The idea for it was literally conceived in a teepee in the Scottish Highlands. In September 2018, Andrew Mitchell (my frequent solo collaborator and Idlewild band mate) Oliver Coates (Cellist, Composer, Producer, Pal) and I were playing a concert at The Dell of Abernethy in the heart of the Cairngorms.The concert was in an actual teepee, although one with a capacity of fifty, a bar and a fire pit. In the twilight between soundcheck and gig Oliver decided to compose a piece to function as environmental music while the audience arrived, a “dystopic collage of Roddy Woomble’s cut-up phonemes with cinematic drones” is how Oliver describes it.
It was to function instead of playlist music; to condition the atmosphere. Oliver set to work recording me reciting several lines from my notebook, which were then spliced and triggered by computer algorithm while cello & synth drones of varying length looped and grew underneath the booming & panning cut ups of the words, chopped in the tradition of Williams Burroughs to reveal subterranean, cultish and hypnotic meaning through abstract play of sound. When played back through the PA system it sounded both fractured and soothing and suited the atmosphere of the evening - it was the start of autumn, with a chill in the air - the audience was getting close to the fire, drinking beer and gin, with this strange and hypnotic soundtrack all around them quietly playing.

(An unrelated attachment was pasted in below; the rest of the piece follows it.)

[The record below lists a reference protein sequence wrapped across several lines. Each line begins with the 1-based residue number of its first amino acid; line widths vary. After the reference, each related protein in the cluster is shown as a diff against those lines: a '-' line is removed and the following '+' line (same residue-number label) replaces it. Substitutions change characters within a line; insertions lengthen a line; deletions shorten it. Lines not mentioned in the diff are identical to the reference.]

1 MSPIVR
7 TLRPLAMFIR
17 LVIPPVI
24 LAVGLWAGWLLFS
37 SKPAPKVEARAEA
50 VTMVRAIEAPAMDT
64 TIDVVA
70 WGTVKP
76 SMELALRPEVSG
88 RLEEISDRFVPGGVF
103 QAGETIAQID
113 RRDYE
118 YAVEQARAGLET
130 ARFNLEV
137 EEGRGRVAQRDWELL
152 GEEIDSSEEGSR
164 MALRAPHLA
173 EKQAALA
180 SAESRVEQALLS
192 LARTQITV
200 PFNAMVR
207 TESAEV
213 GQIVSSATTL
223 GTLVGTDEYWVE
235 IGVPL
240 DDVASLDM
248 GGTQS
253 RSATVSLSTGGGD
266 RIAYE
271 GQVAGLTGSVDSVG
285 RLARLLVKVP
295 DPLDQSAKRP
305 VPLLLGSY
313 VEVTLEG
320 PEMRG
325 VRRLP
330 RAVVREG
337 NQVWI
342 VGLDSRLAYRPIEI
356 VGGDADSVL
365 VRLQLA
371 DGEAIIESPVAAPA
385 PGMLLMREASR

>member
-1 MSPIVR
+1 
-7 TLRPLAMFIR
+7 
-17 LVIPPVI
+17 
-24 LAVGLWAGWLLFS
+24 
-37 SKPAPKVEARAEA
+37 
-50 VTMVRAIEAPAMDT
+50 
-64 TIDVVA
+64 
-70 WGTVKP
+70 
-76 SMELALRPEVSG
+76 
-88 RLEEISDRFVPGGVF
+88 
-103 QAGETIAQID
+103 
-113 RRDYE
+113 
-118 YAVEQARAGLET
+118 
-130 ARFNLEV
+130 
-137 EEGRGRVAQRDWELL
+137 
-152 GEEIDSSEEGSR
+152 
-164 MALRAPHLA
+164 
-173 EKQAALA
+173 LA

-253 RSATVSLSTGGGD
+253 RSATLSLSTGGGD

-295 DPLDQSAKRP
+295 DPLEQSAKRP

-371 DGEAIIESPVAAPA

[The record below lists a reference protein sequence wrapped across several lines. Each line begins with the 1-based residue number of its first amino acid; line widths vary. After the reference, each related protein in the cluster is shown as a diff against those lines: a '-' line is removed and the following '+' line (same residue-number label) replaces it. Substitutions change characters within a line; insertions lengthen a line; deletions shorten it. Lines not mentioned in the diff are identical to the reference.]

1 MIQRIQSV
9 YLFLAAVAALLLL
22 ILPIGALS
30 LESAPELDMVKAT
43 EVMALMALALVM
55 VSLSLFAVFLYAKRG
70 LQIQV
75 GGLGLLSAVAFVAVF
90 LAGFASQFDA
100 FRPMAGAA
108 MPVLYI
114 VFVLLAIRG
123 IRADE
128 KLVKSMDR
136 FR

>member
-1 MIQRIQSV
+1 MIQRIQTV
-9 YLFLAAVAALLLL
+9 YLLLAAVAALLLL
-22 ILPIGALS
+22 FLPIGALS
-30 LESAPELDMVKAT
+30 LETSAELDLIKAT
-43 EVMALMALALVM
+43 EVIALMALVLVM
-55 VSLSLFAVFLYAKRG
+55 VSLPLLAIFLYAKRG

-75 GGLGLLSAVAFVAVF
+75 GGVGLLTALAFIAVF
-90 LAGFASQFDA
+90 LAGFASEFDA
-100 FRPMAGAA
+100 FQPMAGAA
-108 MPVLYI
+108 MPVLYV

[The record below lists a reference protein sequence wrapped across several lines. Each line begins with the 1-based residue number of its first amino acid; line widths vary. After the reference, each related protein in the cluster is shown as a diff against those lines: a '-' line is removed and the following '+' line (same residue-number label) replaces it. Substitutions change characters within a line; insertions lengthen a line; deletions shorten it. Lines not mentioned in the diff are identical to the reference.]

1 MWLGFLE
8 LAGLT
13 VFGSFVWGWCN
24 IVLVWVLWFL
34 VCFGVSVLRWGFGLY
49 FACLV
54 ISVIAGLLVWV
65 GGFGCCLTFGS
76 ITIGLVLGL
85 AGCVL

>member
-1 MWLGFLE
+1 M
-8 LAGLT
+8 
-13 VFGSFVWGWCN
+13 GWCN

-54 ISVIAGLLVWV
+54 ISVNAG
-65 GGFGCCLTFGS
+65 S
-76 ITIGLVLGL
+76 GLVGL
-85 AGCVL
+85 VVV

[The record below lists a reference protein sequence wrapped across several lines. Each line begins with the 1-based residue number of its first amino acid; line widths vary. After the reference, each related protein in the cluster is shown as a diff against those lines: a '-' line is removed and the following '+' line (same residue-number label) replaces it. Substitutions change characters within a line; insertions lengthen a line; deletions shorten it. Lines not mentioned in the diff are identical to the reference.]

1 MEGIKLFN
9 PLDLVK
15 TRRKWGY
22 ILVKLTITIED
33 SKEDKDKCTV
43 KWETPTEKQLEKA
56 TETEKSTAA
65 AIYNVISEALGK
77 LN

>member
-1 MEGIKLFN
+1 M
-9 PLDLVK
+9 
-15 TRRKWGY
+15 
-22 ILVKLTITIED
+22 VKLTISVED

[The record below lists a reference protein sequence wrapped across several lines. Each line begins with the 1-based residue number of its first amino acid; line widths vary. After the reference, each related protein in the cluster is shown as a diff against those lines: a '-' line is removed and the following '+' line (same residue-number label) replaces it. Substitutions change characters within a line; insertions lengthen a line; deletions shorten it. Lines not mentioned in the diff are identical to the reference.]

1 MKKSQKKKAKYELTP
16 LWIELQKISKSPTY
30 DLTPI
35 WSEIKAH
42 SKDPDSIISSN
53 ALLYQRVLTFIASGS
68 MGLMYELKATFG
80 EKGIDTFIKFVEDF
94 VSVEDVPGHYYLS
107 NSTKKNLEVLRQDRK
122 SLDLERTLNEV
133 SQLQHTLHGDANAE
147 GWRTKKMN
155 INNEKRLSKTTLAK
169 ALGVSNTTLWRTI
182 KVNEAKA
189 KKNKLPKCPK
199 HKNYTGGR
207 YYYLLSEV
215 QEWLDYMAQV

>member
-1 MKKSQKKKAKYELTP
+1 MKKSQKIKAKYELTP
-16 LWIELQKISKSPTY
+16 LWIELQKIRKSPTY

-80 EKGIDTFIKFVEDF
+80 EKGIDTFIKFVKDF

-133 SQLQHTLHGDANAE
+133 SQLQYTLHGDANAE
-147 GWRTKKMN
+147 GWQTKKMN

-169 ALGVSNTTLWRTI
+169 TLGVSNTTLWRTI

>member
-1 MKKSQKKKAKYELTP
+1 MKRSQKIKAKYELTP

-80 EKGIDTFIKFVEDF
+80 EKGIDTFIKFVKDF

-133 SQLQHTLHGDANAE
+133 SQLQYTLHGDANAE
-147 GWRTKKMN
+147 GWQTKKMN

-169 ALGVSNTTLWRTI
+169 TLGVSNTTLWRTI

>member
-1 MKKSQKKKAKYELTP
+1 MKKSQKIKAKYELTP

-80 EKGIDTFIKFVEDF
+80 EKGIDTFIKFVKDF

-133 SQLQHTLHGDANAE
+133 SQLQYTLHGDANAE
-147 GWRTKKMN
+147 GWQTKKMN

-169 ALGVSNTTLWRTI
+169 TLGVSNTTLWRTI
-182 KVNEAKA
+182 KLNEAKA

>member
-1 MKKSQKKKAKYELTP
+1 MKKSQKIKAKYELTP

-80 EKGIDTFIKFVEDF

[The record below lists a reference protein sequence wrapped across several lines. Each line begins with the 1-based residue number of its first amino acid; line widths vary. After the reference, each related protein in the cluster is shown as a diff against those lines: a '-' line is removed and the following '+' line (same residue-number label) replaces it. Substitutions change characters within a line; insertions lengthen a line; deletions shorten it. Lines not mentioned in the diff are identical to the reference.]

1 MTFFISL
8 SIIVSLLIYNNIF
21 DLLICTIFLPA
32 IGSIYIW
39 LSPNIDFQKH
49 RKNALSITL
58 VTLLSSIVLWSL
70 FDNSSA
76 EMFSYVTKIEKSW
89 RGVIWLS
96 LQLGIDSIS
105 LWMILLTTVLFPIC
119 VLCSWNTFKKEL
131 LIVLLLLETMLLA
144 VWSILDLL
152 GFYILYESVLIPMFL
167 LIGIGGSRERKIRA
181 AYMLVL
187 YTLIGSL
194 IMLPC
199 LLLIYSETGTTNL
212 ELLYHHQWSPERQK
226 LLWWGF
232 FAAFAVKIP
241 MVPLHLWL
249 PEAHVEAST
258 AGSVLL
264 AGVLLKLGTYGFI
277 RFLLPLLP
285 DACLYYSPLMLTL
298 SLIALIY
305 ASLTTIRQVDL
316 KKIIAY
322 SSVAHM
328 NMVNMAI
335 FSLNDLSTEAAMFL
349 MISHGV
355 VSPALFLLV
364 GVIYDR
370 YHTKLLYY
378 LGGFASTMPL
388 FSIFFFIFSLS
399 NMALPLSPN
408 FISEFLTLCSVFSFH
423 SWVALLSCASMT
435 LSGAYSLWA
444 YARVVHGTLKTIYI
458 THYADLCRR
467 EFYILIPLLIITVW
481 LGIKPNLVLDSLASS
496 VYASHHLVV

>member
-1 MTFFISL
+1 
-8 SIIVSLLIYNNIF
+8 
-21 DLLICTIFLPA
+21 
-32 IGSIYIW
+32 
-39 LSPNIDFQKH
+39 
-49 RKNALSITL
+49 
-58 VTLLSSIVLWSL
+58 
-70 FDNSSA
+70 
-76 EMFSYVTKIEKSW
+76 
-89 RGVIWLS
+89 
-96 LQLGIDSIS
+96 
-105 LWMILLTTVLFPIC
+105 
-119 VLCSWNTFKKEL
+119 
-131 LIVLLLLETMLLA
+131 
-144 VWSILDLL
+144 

The concert itself was lovely - Oliver played an amazing set followed by Andrew and I, with Oliver joining us on Cello (and laptop) for several numbers. The evening had a spirit of collaboration about it, a spontaneous and creative feel, in the cold and magical highlands forest. Oliver continued to work on the track and it appears at it’s original length on the EP. Oliver titled it ‘RW OC Cuttup’ as that was what the file was named on his computer. It is really much more his work than mine, but he was happy for it to be included on this EP which I’m very grateful for.
At seventeen minutes in length I appreciate that it might be a bit too long or discordant for some - but if you give it time it’s a very meditative and rewarding listen - good to have on headphones while you are climbing a hill in the drizzle, or indeed sitting around a bonfire in the Cairngorms sipping Glen Livet.